• The City of Calgary said in a statement that the pandemic face covering bylaw ended automatically when the province removed its requirement for indoor masking.
  • The City of Edmonton’s face-covering bylaw remains in effect. People are still required to wear masks in stores, city facilities and while walking around in restaurants within Edmonton city limits. Council is set to review its bylaw next week. 
  • However, the UCP government announced on March 1 that it plans to amend the Municipal Government Act to restrict the ability of municipalities to pass bylaws that contradict public health policies and rules enacted by the province.
  • As of Feb. 14, there are no masking requirements for children and youth 12 years old and younger and no masking requirements for children and youth in schools for any age.
  • Stage 1 took effect Feb. 16 and removed the restrictions exemption program, removed restrictions on food and beverage at entertainment venues, and removed capacity limits for all venues, except those that have a large capacity. 
  • Kenney says the province is working toward a third stage, which does not have a date, where people would no longer be required to isolate if they have COVID-19, and COVID operational and outbreak protocols will be lifted in continuing care facilities.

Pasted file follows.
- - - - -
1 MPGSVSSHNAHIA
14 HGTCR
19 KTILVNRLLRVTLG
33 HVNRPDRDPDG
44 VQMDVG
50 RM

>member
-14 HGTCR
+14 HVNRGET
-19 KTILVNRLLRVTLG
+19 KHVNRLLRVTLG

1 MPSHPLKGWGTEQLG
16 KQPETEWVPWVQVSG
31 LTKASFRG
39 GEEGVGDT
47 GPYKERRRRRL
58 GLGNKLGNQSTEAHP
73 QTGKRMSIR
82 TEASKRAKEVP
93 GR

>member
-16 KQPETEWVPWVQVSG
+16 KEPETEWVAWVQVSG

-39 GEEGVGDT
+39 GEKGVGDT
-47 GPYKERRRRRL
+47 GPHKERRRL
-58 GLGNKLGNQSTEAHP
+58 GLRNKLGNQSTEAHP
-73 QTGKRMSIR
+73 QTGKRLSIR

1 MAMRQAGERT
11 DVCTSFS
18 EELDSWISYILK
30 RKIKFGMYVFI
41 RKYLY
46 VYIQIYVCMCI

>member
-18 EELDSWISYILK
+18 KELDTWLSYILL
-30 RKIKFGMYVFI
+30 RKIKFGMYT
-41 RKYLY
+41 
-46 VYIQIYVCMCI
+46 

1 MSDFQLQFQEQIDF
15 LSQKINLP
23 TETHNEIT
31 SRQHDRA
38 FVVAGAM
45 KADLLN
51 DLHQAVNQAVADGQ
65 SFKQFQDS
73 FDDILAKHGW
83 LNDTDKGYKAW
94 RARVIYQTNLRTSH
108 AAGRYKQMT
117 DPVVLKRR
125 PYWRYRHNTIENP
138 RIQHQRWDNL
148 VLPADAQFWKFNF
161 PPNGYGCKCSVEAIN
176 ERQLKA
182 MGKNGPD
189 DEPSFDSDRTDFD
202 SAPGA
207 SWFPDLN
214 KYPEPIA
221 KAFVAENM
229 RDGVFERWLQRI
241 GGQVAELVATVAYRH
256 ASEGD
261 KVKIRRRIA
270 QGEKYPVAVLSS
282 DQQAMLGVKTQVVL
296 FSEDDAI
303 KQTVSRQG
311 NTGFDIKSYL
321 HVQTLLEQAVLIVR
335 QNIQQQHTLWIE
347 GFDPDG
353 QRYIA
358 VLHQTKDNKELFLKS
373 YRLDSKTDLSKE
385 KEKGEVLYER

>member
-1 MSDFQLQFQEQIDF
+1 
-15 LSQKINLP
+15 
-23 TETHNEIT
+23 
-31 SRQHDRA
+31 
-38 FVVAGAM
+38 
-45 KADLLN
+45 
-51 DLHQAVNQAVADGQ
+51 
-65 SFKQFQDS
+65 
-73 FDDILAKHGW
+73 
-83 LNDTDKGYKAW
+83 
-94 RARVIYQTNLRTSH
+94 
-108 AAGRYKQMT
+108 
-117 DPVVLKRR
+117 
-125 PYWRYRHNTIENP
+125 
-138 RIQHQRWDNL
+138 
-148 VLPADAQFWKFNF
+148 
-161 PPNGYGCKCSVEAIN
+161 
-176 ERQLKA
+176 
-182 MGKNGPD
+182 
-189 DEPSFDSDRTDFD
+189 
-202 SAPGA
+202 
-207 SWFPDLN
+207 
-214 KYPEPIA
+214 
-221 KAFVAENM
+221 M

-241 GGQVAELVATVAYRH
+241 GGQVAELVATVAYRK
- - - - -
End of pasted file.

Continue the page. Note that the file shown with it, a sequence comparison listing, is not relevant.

• Health Minister Jason Copping said the stages are all conditions-based approach, based on hospitalization trends. 
  • Alberta is now in a period of transition as it begins to shift from a pandemic response to COVID-19 to an endemic one, said Dr. Deena Hinshaw, Alberta’s chief medical officer of health. She pointed to a joint statement issued by chief medical officers of health across Canada outlining the need to make the transition.

Schools:

  • On March 4, the Calgary Board of Education (CBE) said the rate of student absences due to illness has remained relatively stable over the past two weeks. On Feb. 28, 2019 (pre-COVID), 2.85 per cent of K-12 students were absent due to illness. The current rate of student absence due to illness is a bit higher this year, at around 4 per cent.
  • On March 3, approximately 86 per cent of CBE teaching jobs that required a substitute teacher were filled
  • As of March 4, the CBE said there were no classes doing short-term online learning.
  • On March 4, the Calgary Catholic School District (CCSD) said its average teacher fill rate for the past week was 96.2 per cent. 
  • On March 1, CCSD stopped its 25 per cent absenteeism guideline for transitioning to at-home learning.